Our third harvest season will go down as the longest and most challenging so far. The annual grape harvest in our region normally lasts six weeks. It begins with harvesting Tempranillo for rosé in August from the high desert of Los Angeles County and then finishes either in coastal Ventura County or Santa Ynez around six weeks later.
In 2018, our first fruit of the season came off the vine roughly on schedule on August 7th, , but we didn’t pick our last fruit until almost three months later from the Los Olivos District of Santa Ynez Valley on November 1st.
A warm dry winter followed by cool spring rains
The long 2018 season highlighted for us why grape growing, even in our mild climate, is not for the faint of heart. We had a very warm, dry winter which indicated an early start to the season. We began irrigating the vineyards in anticipating of an early start, but then when we received heavy rains in late March. The rains were followed by a cold snap just as some of the early budding blocks were getting ready to open. One large block of Syrah saw 100% loss from the frost. Following this cool spell the rest of the vines stayed dormant longer than normal and didn’t come out of budburst until late spring. Coastal Zinfandel, always a late bloomer, didn’t go through bud burst until early June. They were so delayed that we repeatedly took cuttings of the vines to make sure that they were still alive (more on this in another post).
Record setting heat spell
The early summer growth looked great with solid soil moisture pushing healthy canopy growth and a nice fruit set. We typically get a few weeks during the summer where the temperature hits a high of around 100F for a few days. This season saw records broken by temperatures of 115F in Los Angeles, Ventura, and Santa Barbara counties. Exposed clusters burnt to raisins in hours in Santa Rosa Valley. Many local vineyards reported that they ended up not harvesting anything this season as a result. We saw 15% damage on a few younger blocks we farm, but it looked like we were largely unaffected. We were scheduled to drop that amount of fruit anyway, so our overall crop level wasn’t really impacted. We cut off any raisined clusters and moved on. It turned out that we didn’t escape the heat spell unscathed. The Sangiovese we source from Santa Ynez was in early veraison when the heat spell hit. It simply shut down ripening as a result of the heat and weeks went by without the sugar levels rising at all. In the end, it never really re-started and we opted to not harvest any Sangiovese this year.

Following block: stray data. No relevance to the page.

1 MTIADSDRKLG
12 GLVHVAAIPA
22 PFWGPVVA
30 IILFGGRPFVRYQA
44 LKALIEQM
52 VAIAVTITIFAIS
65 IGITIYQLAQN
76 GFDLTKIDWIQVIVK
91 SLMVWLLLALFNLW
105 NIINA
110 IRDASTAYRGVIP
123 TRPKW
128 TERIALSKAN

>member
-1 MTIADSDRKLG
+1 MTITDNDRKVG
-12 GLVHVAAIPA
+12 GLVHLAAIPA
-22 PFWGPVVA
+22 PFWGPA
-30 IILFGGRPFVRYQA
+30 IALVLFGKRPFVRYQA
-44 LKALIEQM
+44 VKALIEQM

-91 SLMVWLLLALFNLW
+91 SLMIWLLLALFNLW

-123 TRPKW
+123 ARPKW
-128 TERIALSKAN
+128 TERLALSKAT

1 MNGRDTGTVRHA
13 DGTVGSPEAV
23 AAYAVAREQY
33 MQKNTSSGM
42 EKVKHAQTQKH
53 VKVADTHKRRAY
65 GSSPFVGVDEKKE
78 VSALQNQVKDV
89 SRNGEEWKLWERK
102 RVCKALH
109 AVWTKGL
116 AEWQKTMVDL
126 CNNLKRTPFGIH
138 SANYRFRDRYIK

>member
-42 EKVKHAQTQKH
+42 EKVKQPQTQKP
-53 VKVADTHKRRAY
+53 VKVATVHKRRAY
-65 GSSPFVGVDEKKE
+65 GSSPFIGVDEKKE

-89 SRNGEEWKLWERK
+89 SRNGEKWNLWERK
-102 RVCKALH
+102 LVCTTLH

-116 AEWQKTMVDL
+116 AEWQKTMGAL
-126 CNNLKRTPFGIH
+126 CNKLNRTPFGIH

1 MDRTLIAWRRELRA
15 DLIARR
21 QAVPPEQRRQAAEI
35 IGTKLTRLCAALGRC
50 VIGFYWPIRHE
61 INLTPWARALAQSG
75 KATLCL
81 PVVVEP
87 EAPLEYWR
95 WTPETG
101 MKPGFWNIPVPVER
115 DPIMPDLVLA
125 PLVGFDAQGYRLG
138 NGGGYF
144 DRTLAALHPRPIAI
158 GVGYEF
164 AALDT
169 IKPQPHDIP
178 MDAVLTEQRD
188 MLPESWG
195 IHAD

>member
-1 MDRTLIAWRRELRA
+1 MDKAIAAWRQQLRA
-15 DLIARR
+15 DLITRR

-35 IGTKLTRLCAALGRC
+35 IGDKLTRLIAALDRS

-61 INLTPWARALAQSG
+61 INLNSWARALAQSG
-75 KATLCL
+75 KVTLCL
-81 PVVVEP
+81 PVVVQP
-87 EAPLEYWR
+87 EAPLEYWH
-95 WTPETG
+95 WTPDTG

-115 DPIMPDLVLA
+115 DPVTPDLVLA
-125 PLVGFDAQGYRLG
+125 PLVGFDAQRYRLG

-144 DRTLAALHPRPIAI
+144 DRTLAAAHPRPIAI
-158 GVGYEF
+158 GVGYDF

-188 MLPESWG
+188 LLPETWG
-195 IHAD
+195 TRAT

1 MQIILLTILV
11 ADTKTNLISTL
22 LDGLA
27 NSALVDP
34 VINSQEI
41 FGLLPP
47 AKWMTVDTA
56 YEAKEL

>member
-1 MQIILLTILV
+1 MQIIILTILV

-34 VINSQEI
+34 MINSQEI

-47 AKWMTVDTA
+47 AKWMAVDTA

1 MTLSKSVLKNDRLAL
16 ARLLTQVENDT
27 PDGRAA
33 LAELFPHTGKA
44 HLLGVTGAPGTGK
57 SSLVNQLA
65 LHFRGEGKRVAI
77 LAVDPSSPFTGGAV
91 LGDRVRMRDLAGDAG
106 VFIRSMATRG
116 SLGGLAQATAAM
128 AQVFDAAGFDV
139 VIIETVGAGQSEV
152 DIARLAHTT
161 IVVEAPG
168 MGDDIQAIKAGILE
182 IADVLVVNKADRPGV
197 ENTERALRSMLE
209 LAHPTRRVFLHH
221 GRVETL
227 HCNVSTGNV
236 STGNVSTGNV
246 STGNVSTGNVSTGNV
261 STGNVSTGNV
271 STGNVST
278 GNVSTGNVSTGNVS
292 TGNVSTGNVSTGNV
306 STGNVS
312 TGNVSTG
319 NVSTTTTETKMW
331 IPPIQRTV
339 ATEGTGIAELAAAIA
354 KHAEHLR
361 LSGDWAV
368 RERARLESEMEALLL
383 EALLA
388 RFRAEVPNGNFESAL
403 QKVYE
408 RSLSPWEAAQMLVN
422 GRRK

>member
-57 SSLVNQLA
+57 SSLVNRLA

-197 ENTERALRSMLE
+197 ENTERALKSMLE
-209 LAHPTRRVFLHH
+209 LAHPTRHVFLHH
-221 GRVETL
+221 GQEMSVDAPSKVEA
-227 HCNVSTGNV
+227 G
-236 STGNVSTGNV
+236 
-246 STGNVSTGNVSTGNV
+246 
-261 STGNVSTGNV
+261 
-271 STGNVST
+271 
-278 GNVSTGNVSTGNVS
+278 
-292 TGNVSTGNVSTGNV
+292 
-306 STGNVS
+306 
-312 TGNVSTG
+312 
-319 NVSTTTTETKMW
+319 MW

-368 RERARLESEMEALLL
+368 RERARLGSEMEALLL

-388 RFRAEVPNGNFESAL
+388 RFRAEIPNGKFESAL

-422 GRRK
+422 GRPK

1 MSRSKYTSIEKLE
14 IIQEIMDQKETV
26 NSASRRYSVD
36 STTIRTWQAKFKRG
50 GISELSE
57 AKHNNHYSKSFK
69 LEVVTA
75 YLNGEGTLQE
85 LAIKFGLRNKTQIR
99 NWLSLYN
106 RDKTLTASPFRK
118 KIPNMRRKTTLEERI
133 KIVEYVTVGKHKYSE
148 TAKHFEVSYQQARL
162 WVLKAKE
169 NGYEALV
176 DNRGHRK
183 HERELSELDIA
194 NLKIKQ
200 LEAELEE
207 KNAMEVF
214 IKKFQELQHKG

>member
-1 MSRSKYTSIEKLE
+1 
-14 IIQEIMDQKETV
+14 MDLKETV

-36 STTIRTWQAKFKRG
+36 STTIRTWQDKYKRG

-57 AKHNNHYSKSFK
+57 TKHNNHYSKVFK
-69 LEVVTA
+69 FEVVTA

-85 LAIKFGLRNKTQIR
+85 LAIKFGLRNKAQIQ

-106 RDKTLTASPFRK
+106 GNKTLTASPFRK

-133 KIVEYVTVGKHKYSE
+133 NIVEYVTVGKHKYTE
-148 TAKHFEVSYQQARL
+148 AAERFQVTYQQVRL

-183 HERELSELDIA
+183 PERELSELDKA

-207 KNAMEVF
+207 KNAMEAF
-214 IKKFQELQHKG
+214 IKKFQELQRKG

Late season humidity & humility
As mid summer turned to late summer the weather turned slightly cooler. This resulted in slower ripening and longer hang time for the grapes. Unfortunately, we also saw a lot more humidity than normal on the coast. We had already finished our mildew spraying (alternating sprays of Stylet oil and sulfur from budburst through mid ripening ) when this occurred. We learned the painful lesson that there is no such thing as a safe part of the season when it comes to mildew. The late season mildew pressure caused by the high humidity caused an outbreak and whole blocks of fruit ended up not meeting our standards and wasn’t harvested.
Mother nature caused us some adversity in 2018 (as she manages to do every year), but there was also a silver lining. The reduced Syrah harvest rewarded us with ripe luscious fruit complemented by great acidity and concentration. We think the 2018 vintage will be our best Ventura county Syrah harvest so far. Not harvesting Sangiovese gave us the opening to work with Tempranillo, Cabernet Sauvignon, and Nebbiolo. The Tempranillo came from three separate vineyards and early barrel tastings are showing great tobacco and spice aromatics with excellent structure. We dipped our toe in the Cabernet Sauvignon waters with small harvests of Cab from Malibu, Ventura County, and Santa Ynez. Finally, we felt the pull of what is considered the world’s most challenging grape, Nebbiolo. It is hard to grow, has extremely high levels of tannin, overpowering acidity, and (like Pinot Noir to which it is often compared) has thin skins that contribute little color to the resulting wine. Why take on this challenge? We’ll save that for another post……..